Optical cable connections on the other hand are not as common these days. They are usually found in older, legacy devices. Although they still are found on some new devices, they are not as common as HDMI. However, you can still use converters and adapters to improve optical compatibility.
HDMI technology is constantly updated and is more likely to adapt to newer audio technologies.
For example, HDMI 1.4 added the ARC and HDMI 2.1 added support for eARC which allows devices to transfer audio information back and forth along the same cable. The newer HDMI connections also support Ultra HD 4K resolutions as well.
Both HDMI and Optical cables are priced relatively low. But if you consider that with HDMI ARC, you can connect both audio and video, HDMI would work out cheaper than optical as you don’t require an additional cable for video.
Moreover, if an optical cable is bent, it can get damaged. You don’t have this problem with HDMI cables. They tend to last much longer.
HDMI cables are more convenient because they minimize the number of cables you need since you can connect both audio and video. Thus, you can reduce the wire clutter and have a neater setup.
While an HDMI cable is definitely a better option, there are some cases in which an optical cable can work just as well.
- If your surround system only has 5.1 surround sound, then you needn’t go for an HDMI as your optical cable can support it.
- When you only want to connect your TV to a sound system and are not planning to use other devices, an optical cable will give you minimum interference.
- If your equipment is older and does not have HDMI, you won’t get the advantage of high-resolution audio formats anyway, so you can opt for an optical cable.
- Optical cables work well when covering long distances and are therefore suitable for large spaces.
- If your TV has HDMI but no HDMI ARC support, you will still need an optical cable.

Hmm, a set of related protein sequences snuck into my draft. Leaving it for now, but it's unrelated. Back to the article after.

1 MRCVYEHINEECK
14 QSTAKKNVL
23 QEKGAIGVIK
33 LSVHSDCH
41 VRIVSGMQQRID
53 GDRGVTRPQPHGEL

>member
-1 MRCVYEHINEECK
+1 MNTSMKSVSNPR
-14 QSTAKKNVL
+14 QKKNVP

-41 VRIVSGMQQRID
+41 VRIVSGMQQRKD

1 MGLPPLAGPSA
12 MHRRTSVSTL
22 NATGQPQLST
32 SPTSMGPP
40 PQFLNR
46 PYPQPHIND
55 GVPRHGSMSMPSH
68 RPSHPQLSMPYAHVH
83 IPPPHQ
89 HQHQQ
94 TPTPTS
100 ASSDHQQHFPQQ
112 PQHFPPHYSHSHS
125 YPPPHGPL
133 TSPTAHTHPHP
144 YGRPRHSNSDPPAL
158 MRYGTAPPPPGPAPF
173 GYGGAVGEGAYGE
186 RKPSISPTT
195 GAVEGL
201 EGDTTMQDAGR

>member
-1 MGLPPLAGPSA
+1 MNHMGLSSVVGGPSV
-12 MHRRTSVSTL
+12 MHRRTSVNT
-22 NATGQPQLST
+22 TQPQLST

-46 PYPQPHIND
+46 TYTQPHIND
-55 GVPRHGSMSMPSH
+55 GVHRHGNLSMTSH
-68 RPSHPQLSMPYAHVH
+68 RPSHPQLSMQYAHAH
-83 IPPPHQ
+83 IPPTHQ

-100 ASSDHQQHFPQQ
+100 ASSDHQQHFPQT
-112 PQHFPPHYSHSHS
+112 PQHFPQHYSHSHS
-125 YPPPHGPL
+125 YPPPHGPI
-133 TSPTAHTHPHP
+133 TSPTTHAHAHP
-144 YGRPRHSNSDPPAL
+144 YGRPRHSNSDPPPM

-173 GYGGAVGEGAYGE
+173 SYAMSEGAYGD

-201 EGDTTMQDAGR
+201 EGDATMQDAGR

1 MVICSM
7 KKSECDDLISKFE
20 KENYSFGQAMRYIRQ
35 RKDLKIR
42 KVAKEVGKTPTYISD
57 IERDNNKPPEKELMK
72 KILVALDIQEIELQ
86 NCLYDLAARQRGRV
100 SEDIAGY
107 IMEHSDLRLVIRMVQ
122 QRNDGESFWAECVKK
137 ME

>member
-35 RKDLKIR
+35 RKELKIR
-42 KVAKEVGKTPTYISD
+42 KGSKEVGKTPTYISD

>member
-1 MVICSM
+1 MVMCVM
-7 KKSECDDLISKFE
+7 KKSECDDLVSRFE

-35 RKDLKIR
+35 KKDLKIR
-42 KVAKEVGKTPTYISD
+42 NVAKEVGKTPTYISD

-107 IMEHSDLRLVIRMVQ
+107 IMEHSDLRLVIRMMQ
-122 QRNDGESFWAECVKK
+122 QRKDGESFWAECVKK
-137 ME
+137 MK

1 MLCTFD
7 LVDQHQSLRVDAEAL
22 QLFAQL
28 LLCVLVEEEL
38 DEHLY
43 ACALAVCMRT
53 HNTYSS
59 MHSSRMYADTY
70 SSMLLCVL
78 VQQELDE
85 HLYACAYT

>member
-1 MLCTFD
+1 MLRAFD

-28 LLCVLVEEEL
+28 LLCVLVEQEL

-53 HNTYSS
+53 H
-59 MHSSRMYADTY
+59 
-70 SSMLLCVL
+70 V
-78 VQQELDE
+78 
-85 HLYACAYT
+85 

- It’s also a good choice if you have everything already connected to your TV and you just want to get the audio out to a Soundbar.
- If you have a high-end sound system and your device supports high-resolution audio, it makes sense to take advantage of the best, immersive audio experience you can get.
- When you are setting up a home theater system, you can have a neater-looking setup by using an HDMI ARC cable which reduces wire clutter.
- If you want to make use of the latest technology offered by Blu-rays and gaming consoles, HDMI cables will give you your money’s worth.
- For easier installation- It is not at all complicated to install a home theatre system using HDMI cables. You don’t have to worry about bending and damaging the wires like you would with an optical cable.
- If your media room has several devices, it’s much easier with HDMI as it is compatible with most devices. Enabling the CEC option gives you the advantage of using the TV remote to control your sound.
To connect using an HDMI cable, plug one end of the cable into HDMI (ARC) or eARC port on your TV and the other end into the HDMI(ARC)or eARC port on your A/V receiver or Soundbar.
Power on the devices to test the audio and adjust your TV settings according to the appropriate speaker output. Ensure you have turned on the HDMI CEC option.
Connect one end of the cable to your TV or the optical output of a standalone component. Plug the other end into the optical input of your A/V receiver or Soundbar. Choose PCM if you have a two-channel Soundbar, or bitstream if you have a surround sound bar that decodes Dolby or DTS.
If your system has HDMI ARC capability, it is best to go for HDMI as it is easier to use, more advanced, has greater compatibility, and provides a one-size-fits-all solution.